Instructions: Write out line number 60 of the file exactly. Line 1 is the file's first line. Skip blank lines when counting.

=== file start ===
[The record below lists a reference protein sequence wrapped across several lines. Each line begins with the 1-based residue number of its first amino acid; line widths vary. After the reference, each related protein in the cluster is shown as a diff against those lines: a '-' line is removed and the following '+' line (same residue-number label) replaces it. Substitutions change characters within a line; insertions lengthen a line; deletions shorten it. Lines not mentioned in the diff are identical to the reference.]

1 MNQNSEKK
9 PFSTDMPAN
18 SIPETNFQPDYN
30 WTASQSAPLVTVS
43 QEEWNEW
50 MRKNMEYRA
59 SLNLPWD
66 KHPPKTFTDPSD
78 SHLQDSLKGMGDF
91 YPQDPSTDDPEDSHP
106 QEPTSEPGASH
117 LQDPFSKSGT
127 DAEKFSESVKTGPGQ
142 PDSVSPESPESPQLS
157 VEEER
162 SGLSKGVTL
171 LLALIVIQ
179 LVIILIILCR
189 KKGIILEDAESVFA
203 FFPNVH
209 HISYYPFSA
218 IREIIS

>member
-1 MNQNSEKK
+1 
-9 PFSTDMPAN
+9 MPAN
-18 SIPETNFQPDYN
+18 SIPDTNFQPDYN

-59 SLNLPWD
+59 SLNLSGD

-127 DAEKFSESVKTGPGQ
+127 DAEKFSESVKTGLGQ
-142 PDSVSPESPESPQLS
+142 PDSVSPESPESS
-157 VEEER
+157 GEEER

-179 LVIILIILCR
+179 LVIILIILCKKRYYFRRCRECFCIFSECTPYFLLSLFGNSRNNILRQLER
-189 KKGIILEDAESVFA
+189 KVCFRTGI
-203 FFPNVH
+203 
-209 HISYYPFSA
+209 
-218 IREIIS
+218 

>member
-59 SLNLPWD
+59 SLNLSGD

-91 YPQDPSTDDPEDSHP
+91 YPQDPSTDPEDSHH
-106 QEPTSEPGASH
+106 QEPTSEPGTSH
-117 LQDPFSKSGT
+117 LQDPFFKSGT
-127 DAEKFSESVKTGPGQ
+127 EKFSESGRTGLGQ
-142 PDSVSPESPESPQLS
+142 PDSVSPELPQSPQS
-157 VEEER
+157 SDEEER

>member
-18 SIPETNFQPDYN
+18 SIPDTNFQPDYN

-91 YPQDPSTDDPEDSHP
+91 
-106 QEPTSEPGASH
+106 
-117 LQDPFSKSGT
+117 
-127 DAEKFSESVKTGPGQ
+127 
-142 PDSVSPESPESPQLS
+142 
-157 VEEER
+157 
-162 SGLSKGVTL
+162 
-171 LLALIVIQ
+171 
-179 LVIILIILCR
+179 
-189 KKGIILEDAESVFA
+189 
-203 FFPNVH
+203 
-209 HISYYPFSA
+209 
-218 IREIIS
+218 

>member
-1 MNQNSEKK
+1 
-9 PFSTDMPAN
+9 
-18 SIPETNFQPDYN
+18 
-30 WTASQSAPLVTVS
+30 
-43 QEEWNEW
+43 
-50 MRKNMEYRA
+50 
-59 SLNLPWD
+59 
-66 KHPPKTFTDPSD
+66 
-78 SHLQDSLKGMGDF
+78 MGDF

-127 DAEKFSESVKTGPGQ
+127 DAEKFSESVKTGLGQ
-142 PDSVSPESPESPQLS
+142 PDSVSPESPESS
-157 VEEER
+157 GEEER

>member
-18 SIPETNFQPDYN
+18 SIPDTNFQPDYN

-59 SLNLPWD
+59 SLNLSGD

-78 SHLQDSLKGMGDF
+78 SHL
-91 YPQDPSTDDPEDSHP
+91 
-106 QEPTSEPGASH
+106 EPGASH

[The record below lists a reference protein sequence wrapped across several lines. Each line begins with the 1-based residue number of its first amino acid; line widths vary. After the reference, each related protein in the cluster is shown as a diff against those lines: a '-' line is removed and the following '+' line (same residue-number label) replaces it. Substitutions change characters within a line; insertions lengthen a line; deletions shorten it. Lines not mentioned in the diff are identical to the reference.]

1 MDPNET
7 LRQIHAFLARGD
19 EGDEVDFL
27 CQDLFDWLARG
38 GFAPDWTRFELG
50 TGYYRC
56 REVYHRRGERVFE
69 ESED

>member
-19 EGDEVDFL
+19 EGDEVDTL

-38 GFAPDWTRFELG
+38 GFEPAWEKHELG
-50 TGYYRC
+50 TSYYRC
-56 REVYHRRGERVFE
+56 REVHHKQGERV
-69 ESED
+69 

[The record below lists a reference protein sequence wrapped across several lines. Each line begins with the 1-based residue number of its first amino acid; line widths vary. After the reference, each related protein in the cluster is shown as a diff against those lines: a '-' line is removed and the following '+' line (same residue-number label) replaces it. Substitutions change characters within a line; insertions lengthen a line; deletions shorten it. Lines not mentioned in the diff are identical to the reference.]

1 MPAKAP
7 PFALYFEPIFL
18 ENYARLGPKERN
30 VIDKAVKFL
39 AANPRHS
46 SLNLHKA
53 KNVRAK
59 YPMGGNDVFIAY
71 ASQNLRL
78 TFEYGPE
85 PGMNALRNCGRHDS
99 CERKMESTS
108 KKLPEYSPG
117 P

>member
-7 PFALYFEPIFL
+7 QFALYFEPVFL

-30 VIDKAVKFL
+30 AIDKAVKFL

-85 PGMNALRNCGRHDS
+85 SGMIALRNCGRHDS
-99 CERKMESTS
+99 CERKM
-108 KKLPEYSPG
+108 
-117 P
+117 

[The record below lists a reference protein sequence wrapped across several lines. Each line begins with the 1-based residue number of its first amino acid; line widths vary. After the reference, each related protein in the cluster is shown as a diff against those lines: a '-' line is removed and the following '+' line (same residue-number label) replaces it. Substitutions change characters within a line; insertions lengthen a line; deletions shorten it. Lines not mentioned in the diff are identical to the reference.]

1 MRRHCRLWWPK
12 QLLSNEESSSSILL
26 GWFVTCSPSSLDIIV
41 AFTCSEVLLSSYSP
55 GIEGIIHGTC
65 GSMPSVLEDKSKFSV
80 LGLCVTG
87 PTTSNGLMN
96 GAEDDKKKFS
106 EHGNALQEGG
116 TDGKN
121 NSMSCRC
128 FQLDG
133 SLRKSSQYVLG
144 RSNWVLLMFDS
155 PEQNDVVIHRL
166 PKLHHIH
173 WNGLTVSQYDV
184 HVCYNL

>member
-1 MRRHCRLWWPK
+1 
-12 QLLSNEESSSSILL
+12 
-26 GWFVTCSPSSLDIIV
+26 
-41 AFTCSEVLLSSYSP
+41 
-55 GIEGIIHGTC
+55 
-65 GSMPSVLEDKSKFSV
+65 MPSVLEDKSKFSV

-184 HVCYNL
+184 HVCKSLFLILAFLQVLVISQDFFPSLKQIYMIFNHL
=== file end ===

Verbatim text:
-142 PDSVSPESPESPQLS